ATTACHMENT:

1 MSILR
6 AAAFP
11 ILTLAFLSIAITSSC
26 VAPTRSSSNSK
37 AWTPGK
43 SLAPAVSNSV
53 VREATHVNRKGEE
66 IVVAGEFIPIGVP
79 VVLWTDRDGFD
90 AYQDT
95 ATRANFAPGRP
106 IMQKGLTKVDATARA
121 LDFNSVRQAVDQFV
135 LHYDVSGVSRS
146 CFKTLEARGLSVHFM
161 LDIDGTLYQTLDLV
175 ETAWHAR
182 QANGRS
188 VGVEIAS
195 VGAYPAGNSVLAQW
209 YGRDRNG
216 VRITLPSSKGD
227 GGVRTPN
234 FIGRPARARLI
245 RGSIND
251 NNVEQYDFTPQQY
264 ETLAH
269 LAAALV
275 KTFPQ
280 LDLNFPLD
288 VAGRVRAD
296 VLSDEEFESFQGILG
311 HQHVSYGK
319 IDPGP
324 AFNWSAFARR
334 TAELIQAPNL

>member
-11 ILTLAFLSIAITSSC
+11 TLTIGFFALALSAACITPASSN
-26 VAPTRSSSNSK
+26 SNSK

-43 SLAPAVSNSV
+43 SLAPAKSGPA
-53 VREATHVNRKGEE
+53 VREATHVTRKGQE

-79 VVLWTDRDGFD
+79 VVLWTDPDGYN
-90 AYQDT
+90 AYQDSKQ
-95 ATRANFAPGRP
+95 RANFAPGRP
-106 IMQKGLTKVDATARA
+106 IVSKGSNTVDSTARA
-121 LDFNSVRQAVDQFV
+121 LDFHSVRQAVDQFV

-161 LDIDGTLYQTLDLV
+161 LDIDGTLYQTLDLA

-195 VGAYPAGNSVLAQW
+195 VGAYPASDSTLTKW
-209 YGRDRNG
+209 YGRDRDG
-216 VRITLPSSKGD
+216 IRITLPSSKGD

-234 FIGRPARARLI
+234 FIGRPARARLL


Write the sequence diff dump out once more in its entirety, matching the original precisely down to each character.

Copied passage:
1 MSILR
6 AAAFP
11 ILTLAFLSIAITSSC
26 VAPTRSSSNSK
37 AWTPGK
43 SLAPAVSNSV
53 VREATHVNRKGEE
66 IVVAGEFIPIGVP
79 VVLWTDRDGFD
90 AYQDT
95 ATRANFAPGRP
106 IMQKGLTKVDATARA
121 LDFNSVRQAVDQFV
135 LHYDVSGVSRS
146 CFKTLEARGLSVHFM
161 LDIDGTLYQTLDLV
175 ETAWHAR
182 QANGRS
188 VGVEIAS
195 VGAYPAGNSVLAQW
209 YGRDRNG
216 VRITLPSSKGD
227 GGVRTPN
234 FIGRPARARLI
245 RGSIND
251 NNVEQYDFTPQQY
264 ETLAH
269 LAAALV
275 KTFPQ
280 LDLNFPLD
288 VAGRVRAD
296 VLSDEEFESFQGILG
311 HQHVSYGK
319 IDPGP
324 AFNWSAFARR
334 TAELIQAPNL

>member
-11 ILTLAFLSIAITSSC
+11 TLTIGFFALALSAACITPASSN
-26 VAPTRSSSNSK
+26 SNSK

-43 SLAPAVSNSV
+43 SLAPAKSGPA
-53 VREATHVNRKGEE
+53 VREATHVTRKGQE

-79 VVLWTDRDGFD
+79 VVLWTDPDGYN
-90 AYQDT
+90 AYQDSKQ
-95 ATRANFAPGRP
+95 RANFAPGRP
-106 IMQKGLTKVDATARA
+106 IVSKGSNTVDSTARA
-121 LDFNSVRQAVDQFV
+121 LDFHSVRQAVDQFV

-161 LDIDGTLYQTLDLV
+161 LDIDGTLYQTLDLA

-195 VGAYPAGNSVLAQW
+195 VGAYPASDSTLTKW
-209 YGRDRNG
+209 YGRDRDG
-216 VRITLPSSKGD
+216 IRITLPSSKGD

-234 FIGRPARARLI
+234 FIGRPARARLL